W3C home > Mailing lists > Public > public-rif-wg@w3.org > September 2009

passing negative entailment tests

From: Sandro Hawke <sandro@w3.org>
Date: Thu, 24 Sep 2009 21:57:37 -0400
To: public-rif-wg@w3.org
Message-ID: <3747.1253843857@waldron>

I was surprised to read in Test:

   Note that while ideally the RIF consumer would be able to
   conclusively demonstrate that the conclusion cannot be drawn from the
   premises, in practice a failure to draw the conclusion after a
   thorough attempt to do so can be considered a successful outcome.

Is this based on a WG decision I'm forgetting?   If so, I apologize.

My sense right now is that this isn't okay.  To determine a negative
entailment is hard work; it's not enough to just try and fail to find
the entailment.  For RIF system, I expect determining a negative
entailment means (1) using an entailment-search algorithm that is known
to be complete, and (2) giving it sufficient resources to run until it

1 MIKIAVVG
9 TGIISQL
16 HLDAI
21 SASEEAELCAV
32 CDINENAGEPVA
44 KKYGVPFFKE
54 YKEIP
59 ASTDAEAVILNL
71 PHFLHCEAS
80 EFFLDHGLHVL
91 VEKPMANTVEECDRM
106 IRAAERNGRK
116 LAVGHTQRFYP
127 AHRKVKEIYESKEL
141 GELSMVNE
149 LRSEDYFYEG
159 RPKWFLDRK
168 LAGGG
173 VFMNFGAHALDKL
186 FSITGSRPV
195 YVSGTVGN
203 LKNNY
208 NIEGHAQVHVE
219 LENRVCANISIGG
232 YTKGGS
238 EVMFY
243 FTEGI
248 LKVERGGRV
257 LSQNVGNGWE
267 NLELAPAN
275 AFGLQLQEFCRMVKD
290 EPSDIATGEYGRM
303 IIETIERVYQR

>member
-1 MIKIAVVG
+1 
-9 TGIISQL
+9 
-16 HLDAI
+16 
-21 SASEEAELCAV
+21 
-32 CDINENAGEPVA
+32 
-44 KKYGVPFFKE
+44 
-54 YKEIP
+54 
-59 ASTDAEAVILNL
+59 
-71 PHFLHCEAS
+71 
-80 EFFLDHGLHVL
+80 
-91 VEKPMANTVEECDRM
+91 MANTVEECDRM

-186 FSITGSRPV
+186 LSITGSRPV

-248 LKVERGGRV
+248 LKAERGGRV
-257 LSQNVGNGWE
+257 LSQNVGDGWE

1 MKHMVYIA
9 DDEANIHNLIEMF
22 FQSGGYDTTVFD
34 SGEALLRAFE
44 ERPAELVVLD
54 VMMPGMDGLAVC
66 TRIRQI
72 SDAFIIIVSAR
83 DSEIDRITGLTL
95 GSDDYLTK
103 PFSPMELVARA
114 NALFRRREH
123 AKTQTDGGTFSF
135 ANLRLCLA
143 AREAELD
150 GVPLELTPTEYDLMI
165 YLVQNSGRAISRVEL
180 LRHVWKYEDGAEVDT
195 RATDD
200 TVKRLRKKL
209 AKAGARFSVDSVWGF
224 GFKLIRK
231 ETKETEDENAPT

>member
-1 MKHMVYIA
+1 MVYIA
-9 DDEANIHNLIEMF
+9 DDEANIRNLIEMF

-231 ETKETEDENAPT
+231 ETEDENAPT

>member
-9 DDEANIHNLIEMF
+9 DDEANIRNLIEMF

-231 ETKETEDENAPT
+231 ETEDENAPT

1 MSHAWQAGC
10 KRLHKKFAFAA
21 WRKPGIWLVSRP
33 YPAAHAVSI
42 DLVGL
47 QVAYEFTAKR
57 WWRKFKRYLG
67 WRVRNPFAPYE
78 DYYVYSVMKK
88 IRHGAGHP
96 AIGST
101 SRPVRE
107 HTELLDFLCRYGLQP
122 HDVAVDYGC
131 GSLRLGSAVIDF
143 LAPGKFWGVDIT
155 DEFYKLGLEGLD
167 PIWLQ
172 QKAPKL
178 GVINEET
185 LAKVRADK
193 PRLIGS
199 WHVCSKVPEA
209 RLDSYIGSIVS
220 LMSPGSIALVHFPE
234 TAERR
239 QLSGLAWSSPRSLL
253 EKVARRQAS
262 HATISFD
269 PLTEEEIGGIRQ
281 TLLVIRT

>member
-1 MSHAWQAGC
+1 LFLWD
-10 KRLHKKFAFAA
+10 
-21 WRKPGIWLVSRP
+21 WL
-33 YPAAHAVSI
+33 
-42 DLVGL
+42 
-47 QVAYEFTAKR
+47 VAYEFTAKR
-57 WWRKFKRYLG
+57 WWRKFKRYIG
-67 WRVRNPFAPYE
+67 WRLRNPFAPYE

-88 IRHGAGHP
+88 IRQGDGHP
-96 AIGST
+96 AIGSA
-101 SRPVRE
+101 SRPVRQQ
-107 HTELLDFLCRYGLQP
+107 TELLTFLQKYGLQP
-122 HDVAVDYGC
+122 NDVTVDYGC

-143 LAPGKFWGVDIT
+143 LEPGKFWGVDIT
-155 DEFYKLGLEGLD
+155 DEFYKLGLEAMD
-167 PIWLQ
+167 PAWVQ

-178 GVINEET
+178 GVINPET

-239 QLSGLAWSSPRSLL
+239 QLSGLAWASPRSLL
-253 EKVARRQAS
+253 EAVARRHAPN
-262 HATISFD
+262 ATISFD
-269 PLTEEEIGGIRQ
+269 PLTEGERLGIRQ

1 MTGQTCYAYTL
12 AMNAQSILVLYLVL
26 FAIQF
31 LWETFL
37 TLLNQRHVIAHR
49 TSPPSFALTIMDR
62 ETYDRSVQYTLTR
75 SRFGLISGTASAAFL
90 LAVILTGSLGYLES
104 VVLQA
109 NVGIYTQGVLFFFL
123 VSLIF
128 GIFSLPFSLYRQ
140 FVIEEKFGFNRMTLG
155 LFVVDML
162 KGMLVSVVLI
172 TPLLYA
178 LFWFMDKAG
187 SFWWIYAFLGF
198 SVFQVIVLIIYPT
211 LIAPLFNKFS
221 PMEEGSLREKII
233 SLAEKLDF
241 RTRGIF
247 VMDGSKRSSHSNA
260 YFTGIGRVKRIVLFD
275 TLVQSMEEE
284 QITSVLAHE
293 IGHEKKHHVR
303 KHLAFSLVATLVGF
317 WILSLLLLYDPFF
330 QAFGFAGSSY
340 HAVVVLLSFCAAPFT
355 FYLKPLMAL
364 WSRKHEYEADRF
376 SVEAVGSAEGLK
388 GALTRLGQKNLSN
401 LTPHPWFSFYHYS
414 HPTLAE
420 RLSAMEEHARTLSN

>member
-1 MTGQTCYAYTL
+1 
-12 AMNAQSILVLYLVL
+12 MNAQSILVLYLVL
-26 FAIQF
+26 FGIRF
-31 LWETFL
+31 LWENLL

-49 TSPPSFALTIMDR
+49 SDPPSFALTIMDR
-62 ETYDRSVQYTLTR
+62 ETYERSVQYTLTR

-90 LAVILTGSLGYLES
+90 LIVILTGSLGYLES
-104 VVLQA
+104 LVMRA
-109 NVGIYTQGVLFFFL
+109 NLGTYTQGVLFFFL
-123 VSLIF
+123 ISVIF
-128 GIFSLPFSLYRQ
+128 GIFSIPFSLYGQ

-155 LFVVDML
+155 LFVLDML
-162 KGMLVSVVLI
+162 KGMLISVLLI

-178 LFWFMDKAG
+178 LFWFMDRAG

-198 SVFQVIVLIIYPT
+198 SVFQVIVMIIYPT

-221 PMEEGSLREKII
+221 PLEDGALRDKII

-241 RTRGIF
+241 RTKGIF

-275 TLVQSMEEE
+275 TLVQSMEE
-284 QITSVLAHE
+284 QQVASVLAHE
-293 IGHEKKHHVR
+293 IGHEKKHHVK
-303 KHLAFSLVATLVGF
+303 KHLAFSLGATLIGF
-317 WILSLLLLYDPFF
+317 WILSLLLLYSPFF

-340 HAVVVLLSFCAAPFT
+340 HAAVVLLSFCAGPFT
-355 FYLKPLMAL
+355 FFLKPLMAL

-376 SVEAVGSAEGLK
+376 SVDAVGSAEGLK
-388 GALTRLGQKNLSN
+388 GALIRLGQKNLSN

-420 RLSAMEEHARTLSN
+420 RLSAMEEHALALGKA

is done.  It's tempting to skimp on either of these, but I think people
who do it right -- who actually give the answer that (modulo coding
bugs) is known to be correct -- deserve better marks.

Maybe in test-results-reporting we can allow for a 'nearly-passed' or
'weak pass', to give some sort of partial credit.  Really, these folks
just got lucky.

In OWL 1, a system was supposed to report this as 'undecided'.  That's
better than failing (deciding, but deciding incorrectly), and probably
better than not reporting any result, but still not as good as a 'pass'.

I still like that solution.

   -- Sandro
Received on Friday, 25 September 2009 01:57:46 UTC

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